As athletes we are told to stay mentally tough, but we come to find out mental toughness is like a muscle. It needs to be worked to grow and develop.
"What you think affects how you feel and perform. Training your brain is as important as training your body." - Mind Gym
What does mentally tough mean? Well there isn’t a clear-cut definition, coaches would say that mental toughness is a perfectly disciplined state of mind that refuses to give in. Whereas a researcher would define it as a psychological edge that allows you to cope better than your competition with the demands that are placed on you, as well as the ability to perform consistently better than your competition.
Whatever you believe mental toughness is, believe it and work hard to develop it!
Mentally tough athletes respond in varying ways which enable them to remain feeling relaxed, calm, and energized because they have learned to develop two skills; first, the ability to increase their flow of positive energy in crisis and adversity, and, second, to think in specific ways so that they have the right attitudes regarding problems, pressure, mistakes, and competition.
This graph above shows you what mental toughness is and what you can do depending on where you are at in your training.
Make sure your attitude and mindset are in the right place before going into training, competition or post-competition. You have to start somewhere and if you don’t have self-belief or focus it will be hard to be mentally tough.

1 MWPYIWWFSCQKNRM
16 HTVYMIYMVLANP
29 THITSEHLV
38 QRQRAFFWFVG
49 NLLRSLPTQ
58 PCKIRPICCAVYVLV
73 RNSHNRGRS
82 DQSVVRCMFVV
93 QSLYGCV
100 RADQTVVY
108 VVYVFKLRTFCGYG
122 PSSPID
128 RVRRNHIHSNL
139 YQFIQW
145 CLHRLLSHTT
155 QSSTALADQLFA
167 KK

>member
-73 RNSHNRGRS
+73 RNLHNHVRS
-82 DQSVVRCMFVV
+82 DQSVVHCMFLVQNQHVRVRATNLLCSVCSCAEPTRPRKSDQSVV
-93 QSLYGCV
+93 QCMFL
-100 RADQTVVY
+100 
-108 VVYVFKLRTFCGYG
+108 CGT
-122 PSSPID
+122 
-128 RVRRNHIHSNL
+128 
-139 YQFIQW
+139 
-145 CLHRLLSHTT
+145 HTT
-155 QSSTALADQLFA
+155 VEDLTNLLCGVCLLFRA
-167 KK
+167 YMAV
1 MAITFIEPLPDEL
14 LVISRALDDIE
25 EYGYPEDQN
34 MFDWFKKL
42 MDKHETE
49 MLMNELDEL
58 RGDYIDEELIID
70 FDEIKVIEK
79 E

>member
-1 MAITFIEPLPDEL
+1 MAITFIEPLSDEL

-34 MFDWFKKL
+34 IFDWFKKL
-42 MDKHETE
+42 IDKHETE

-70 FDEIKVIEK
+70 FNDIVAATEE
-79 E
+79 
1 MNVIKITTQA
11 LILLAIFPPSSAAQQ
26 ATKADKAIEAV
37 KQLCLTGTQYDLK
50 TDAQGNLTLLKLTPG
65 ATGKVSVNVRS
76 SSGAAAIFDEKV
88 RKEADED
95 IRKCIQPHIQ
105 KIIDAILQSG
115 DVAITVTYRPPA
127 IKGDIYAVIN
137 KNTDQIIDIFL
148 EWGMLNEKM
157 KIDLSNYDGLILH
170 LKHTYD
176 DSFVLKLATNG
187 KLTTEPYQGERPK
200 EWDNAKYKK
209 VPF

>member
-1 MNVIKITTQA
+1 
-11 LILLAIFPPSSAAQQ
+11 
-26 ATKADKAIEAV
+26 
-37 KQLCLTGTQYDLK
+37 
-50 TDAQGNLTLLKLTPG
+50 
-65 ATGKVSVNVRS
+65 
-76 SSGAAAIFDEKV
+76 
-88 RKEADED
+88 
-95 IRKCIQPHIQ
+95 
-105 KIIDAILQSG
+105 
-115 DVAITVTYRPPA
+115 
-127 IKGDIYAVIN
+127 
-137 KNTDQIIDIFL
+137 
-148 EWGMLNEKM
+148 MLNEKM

Here are seven characteristics of mental toughness, also known as the seven Cs: Competitive, confident, control, committed, composure, courage and consistency.
And how are you going to go about it, well think about the four Ds: Desire, Dedication, Determination, and Discipline.
You have to work hard to achieve mental toughness, there are exercises out there that can help with that. Self-talk, mental imagery, mantas, etc. Need more guidance when it comes to mental conditioning or mindfulness? Please reach out, we are here to help you perform your best.
“It is important to look at yourself and identify your gremlins. In sports, as in life, the first step to success is getting out of your own way.” – Mind Gym
Some of my favorite books on mindfulness, mental conditioning and sports:
Head in the Gam
The Champions Mind